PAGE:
A new study in Honduras suggests that climate-related weather disasters may sometimes actually provide opportunities for the rural poor to improve their lives.
Researchers found that that the poorest inhabitants of a small village in northeastern Honduras increased their land wealth and their share of earnings relative to more wealthy residents after Hurricane Mitch devastated their village in October 1998.
In order to compare how residents fared after the hurricane, the researchers separated the population into thirds, based on the amount of land they owed. They found that the land-poorest third of the residents – half of which were headed by single women – lost 59 percent of their land to the hurricane, compared to just 36 percent land loss suffered by the land-richest third of the residents.
But while the poorest were hit hardest by the hurricane, they actually showed a remarkable rebound in the years following, McSweeney said.
By 2002, the households in the study had not only recouped their hurricane-caused losses, but tripled their average holdings, from 13 hectares to 42 hectares. Households that owned the most land before Mitch gained the most back by 2002.
But the households who were the land-poorest before Mitch had a greater relative gain – a 296 percent increase in land held from 1998 to 2002. Overall the total land held by the formerly land-poor doubled by 2002, the results showed.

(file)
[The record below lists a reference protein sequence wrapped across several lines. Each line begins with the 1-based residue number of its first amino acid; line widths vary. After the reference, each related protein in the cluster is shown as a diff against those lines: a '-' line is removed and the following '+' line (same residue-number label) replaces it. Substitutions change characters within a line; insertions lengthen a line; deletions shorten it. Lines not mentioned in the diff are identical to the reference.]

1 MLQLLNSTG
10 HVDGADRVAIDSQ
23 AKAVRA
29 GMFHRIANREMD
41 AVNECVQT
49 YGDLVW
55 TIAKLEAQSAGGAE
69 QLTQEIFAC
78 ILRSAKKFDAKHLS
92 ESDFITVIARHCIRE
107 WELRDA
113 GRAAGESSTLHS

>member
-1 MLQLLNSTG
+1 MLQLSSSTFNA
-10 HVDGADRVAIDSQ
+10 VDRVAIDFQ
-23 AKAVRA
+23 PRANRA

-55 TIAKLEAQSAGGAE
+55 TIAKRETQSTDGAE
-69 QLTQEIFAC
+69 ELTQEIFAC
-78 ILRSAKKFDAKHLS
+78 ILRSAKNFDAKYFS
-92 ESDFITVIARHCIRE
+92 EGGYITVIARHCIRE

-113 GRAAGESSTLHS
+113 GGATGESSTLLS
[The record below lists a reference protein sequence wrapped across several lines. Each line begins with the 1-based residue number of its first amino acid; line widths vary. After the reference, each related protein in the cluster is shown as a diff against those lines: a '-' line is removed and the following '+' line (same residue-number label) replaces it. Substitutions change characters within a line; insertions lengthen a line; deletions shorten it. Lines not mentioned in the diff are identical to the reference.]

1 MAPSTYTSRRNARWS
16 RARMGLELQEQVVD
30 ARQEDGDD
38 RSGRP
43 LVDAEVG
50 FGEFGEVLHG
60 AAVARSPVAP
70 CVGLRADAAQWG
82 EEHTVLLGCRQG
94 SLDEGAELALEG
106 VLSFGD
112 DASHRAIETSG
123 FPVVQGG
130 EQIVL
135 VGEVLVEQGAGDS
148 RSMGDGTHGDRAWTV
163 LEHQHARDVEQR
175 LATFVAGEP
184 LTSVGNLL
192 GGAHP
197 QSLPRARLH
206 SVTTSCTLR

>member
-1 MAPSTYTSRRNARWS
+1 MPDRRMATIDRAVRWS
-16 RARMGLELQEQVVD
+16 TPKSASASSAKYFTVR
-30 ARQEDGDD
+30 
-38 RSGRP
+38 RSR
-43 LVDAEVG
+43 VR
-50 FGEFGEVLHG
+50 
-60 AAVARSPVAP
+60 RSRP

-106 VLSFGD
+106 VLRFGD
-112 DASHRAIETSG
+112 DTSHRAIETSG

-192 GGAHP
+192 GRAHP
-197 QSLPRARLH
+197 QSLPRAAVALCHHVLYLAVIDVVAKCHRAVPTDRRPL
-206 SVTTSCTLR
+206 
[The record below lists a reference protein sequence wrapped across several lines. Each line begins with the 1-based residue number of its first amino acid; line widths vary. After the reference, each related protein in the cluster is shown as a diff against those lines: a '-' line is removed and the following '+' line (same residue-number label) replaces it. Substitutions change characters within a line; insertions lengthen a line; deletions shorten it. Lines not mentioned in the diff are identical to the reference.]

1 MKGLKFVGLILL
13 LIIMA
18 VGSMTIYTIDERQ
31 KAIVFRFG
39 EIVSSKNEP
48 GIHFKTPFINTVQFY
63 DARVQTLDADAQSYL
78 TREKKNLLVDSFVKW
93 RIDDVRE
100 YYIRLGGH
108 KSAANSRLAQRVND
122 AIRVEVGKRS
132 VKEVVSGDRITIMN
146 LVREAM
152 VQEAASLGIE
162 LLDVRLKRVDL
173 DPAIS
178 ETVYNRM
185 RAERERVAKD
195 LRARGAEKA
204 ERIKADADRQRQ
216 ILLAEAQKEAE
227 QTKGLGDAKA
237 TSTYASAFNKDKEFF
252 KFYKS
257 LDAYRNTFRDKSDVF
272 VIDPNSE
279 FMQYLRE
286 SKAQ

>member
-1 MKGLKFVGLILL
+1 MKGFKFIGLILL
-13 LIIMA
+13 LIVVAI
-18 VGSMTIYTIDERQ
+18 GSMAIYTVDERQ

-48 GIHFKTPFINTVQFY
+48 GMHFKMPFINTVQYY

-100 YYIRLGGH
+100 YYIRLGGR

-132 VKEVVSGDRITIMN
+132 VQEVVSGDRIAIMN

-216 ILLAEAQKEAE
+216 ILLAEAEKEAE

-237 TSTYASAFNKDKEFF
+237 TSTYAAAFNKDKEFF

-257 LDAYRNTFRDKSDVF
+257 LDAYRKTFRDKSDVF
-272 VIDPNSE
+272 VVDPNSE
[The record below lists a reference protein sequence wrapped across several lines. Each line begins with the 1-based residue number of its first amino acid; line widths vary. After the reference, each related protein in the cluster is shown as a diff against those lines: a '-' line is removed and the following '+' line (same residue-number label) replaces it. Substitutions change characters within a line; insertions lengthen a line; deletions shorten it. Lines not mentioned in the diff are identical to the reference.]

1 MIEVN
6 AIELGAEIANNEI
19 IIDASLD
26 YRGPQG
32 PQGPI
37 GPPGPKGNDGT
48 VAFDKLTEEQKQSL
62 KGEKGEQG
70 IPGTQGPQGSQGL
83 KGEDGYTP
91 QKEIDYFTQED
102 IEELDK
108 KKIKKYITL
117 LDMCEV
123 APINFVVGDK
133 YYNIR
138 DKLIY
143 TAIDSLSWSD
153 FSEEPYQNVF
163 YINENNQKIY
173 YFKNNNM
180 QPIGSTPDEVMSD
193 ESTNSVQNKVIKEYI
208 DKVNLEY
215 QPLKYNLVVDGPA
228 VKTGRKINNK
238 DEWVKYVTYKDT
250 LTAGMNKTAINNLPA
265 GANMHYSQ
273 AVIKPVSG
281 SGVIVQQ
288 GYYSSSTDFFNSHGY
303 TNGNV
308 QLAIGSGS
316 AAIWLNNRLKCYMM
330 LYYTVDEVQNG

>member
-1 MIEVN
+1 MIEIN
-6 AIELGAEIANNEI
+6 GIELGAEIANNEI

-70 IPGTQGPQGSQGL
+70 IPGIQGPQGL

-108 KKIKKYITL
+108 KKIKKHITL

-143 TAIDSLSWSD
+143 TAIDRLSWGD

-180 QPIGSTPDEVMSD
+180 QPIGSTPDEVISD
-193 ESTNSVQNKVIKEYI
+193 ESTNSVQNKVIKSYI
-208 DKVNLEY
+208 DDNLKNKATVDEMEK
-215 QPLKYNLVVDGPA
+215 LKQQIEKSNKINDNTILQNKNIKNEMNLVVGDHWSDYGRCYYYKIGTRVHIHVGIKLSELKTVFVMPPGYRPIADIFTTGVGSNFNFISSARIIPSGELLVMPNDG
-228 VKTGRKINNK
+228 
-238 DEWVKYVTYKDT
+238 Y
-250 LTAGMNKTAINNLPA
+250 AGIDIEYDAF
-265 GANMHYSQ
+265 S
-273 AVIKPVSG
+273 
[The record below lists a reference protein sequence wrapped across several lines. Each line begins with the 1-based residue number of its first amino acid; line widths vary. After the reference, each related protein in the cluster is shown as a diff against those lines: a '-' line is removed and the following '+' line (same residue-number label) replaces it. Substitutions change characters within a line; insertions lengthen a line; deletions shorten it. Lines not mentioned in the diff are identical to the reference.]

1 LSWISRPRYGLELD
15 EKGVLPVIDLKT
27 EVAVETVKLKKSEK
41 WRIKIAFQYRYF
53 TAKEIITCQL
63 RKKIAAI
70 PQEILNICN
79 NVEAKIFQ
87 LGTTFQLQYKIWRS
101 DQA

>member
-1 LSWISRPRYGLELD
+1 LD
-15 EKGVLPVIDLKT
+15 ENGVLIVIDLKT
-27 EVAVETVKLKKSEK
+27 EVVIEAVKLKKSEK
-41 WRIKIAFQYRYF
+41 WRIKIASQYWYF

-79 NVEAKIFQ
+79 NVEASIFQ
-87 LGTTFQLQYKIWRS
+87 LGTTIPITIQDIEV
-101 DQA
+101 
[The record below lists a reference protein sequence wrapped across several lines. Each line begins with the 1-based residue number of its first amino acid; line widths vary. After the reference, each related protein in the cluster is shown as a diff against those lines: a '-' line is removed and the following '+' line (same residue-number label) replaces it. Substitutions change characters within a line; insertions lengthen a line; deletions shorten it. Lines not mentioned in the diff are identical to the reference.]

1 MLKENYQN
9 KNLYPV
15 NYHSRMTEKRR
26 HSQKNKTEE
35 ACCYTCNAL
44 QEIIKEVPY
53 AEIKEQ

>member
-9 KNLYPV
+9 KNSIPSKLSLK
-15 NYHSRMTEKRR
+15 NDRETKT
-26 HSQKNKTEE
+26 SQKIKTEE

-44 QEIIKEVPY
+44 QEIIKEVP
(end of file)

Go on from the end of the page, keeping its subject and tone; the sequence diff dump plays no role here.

“Land in the community actually became more equitably distributed after the hurricane, McSweeney said.
In addition, the land-poorest households also captured a greater share of the community’s income after the hurricane. Overall, incomes declined in the community after the hurricane but, surprisingly, the cash earnings of the land-poorest households actually held steady between 1998 and 2001.
The result was that the poorest saw their share of the community’s aggregate income increase from 18 percent to 41 percent over that time.
Much of that income increase came because the poorest residents increased the amount of money they received from local salary or wage work. Many poor residents accepted positions with the forestry service and other organizations involved in post-Mitch cleanup or management of a local biosphere reserve.